Will my divorce be as terrible as my parents'?

I was also a child of divorce and had to navigate some really tough times at home between my mom and my dad.  I know that divorce colored all my choices of men.  And I know that the opinion of my parents really mattered to me.  The problem was that if I engaged with my dad, my mom was angry and if I went against my dad, he’d become angry.  I never felt as if I could make my own decisions or have my own perception of the new family arrangement.  This went on for years and took a lot of energy out of me.  

I’ve since learned the hard lesson of forgiveness, understanding, and patience.

Toward my parents and their relationship and their relationship to me and my brothers and sisters. But that hasn’t stopped me from making mistakes of my own with my children.  

I’ve had to come to terms with my marriage to my children’s father and had to come to peace with the life I currently have. This hasn’t been easy. I’ve experienced jealousy, envy, frustration and intense fear. I worry about my kids, want to protect them and at the same time, want to tell them every little detail. But I don’t.  

    This is what I can share:

If you bad mouth the father or share too many inappropriate details, your child will pull away, argue with you and side with him. And if he speaks ill of you, they’ll rush out to protect you. Kids love their parents. They have to - it gives them stability. And unless a parent has seriously harmed a child, that child will love a parent even if an ex-doesn't.

If you give them room to express their fears and questions and give them space to navigate their own age-appropriate understanding of what happened, then you’ll appear non-threatening, and understanding. They’ll come toward you more.

Most kids know way more than we give them credit. Intuitively they know what’s going on and they get the circumstances. They may be too young to verbalize that understanding or choose not to but I believe, on a spiritual level, they get what’s going on. Some might even say your child's spirit chose you and their father to learn and grow in this lifetime.  

When they need help, find a way to get a professional for them to talk to.  I’ve had a social worker, school teachers, guidance counselors, camp counselors and psychologists talk to my kids over the years. Some things just can’t be discussed by you.

You’re also sharing your child earlier than you may have wanted…before college or a summer camp say when they go off on their own. You have to share them now.  I still hate that I don’t get to be with my kids all the time. But I also know I've got a great babysitter who’ll feed them pizza and let them stay up late but won’t put them in harm’s way. I know I’m lucky and not every mom or dad is as fortunate as I am and I’m incredibly grateful my kids have been well protected over the years. And luckily today, courts are catching on more and more to the need to protect children and keep them safe. I hope and trust if there are real issues at stake, you and your attorney are doing everything you can to protect your children.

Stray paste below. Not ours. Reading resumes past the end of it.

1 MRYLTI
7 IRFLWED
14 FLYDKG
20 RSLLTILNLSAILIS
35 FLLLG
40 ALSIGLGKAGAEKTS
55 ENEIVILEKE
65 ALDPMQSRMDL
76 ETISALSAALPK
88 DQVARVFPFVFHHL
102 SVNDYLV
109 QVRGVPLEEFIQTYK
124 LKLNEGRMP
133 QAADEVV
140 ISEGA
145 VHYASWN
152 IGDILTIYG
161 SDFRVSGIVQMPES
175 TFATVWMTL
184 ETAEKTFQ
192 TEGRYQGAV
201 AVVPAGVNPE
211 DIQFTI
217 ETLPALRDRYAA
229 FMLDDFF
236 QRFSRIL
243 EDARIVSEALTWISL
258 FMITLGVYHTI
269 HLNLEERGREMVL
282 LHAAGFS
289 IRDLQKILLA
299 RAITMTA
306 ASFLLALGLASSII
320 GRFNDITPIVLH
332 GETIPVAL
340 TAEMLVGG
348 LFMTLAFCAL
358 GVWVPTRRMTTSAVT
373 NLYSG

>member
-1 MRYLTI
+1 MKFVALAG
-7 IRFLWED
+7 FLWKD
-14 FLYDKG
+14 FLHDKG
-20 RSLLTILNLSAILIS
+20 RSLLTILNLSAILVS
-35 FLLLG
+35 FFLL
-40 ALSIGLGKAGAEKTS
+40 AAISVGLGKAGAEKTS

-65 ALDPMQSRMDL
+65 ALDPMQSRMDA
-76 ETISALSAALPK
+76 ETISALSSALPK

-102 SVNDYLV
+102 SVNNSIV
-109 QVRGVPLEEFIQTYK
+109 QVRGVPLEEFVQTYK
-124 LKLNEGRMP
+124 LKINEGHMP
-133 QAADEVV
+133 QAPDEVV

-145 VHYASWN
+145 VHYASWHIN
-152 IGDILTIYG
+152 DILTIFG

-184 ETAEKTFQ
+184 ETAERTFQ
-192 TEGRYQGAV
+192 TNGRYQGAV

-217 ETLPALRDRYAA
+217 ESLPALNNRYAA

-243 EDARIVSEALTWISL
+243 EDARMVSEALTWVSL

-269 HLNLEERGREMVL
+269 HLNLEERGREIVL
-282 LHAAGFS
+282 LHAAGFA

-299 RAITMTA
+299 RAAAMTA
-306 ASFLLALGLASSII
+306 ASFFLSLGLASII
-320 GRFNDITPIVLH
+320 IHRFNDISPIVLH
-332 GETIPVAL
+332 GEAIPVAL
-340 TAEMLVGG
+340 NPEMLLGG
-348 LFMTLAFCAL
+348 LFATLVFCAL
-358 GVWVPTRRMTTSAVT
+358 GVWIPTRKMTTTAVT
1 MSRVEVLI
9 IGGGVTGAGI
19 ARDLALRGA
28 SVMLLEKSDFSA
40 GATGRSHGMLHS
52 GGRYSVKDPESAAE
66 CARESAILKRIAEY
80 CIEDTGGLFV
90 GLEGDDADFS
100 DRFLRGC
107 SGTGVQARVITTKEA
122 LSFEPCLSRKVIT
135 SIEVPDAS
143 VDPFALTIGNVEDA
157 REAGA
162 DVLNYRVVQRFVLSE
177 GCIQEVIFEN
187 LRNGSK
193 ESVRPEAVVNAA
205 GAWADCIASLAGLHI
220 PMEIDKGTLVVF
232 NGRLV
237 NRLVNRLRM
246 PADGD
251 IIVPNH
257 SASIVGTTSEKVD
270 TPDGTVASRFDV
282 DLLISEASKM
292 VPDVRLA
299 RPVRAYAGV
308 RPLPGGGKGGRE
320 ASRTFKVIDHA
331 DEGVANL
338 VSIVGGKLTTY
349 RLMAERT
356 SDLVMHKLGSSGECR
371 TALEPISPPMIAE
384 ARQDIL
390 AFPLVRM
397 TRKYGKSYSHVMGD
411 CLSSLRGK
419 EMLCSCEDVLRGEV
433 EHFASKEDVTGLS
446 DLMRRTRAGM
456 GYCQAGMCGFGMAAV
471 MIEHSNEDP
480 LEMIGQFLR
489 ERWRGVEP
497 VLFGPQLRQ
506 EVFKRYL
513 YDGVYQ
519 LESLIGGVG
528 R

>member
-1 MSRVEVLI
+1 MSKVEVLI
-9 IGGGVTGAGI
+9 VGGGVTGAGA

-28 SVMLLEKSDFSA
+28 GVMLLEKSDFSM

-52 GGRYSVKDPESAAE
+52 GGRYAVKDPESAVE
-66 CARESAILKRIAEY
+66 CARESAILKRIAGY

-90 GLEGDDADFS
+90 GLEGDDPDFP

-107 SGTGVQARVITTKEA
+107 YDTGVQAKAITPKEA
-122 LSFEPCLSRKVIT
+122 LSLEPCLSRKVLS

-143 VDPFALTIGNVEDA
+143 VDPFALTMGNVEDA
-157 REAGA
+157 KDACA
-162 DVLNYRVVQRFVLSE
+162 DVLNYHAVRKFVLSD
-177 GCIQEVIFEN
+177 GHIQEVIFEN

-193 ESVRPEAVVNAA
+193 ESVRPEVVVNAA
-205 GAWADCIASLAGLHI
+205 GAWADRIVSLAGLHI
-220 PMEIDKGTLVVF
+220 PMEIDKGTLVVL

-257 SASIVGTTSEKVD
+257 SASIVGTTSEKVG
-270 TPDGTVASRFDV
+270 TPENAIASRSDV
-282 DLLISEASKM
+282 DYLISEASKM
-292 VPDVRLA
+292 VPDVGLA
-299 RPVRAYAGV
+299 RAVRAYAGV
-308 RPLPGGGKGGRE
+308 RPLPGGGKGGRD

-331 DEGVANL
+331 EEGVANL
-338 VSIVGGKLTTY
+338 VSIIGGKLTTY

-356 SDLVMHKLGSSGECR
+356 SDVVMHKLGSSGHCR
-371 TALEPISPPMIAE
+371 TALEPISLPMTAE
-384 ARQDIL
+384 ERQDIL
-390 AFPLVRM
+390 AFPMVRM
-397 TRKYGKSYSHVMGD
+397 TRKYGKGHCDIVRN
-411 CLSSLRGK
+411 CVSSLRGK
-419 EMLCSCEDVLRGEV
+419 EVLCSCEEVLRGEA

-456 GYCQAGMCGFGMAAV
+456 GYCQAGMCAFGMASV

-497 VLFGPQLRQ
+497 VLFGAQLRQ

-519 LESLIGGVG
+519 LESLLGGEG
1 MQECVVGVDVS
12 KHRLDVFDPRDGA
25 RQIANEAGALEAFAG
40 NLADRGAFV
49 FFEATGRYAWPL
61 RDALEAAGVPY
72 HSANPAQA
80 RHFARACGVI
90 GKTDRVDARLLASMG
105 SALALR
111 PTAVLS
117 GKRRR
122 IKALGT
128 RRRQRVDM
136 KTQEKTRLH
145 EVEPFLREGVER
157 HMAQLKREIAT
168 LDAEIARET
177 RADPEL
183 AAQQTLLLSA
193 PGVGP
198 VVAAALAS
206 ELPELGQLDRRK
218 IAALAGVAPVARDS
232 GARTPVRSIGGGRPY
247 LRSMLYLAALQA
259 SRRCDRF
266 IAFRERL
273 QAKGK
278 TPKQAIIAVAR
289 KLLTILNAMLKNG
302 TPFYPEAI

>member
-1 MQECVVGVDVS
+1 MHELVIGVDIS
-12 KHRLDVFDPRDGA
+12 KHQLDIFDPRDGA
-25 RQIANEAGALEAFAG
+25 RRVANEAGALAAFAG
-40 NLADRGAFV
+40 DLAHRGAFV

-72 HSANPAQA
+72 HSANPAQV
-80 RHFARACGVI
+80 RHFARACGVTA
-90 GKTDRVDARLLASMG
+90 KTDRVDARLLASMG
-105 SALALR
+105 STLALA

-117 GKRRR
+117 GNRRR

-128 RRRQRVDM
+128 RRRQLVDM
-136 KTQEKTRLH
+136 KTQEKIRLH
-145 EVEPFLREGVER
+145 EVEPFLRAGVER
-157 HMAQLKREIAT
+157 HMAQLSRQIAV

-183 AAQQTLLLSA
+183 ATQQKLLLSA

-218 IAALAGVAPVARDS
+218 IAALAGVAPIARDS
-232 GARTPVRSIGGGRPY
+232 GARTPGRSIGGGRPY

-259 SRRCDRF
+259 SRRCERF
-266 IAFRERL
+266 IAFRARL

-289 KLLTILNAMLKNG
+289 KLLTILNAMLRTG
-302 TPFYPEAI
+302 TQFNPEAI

The other painful thing about not being able to weigh in on your child's perception is that you can’t.  This is their divorce as much as it is yours. They have a different take on it and are navigating the transition differently but just like with learning to read and write, play sports or fall in love, you can’t do it for them.  

The good news is that because of the pain you and I went through as kids, more and more adults, attorneys and courts understand the impact divorce has on the next generation. Some states like NJ mandate co-parenting classes for divorcing couples. These courses can be taken online and are a wealth of information covering things like when to tell your children when to seek out professional help and the positive aspects of shared parenting.

In many ways, the questions and concerns you have for your children are going to force you to dig really deep down inside and have compassion for the entire family. Divorce forces kids to grow up quicker than we may have originally wanted for them because they have to navigate both households and routines, they have to meet future step-parents or siblings. I want you to figure out, learn and trust in being your personal best. And figure out what kind of role model you want to be for your children.

This is where I got my strength. I focused on, as best as I possibly could, being the best parent for my kids. And though it once made me mad, I knew deep down that my kids’ father was doing the best he could despite my opinion.

When you focus on your best and figure out when you’re not at your best, you get to show how human you are to them.  

That’s the hard part… being vulnerable. When you apologize for a mis-step or admit you don’t know everything and that you’re learning too, your kids will come to understand that everyone’s doing the best they can. Draw them close at such moments. Assure them you’re all safe and wanted and that they're loved. Let them be your little ones and get yourself a professional to work with if necessary.

They need you to be their parent and to love them up.

The sensitivity you have for their transition will keep them out of the pain we experienced as kids. I trust you’ll do the right thing.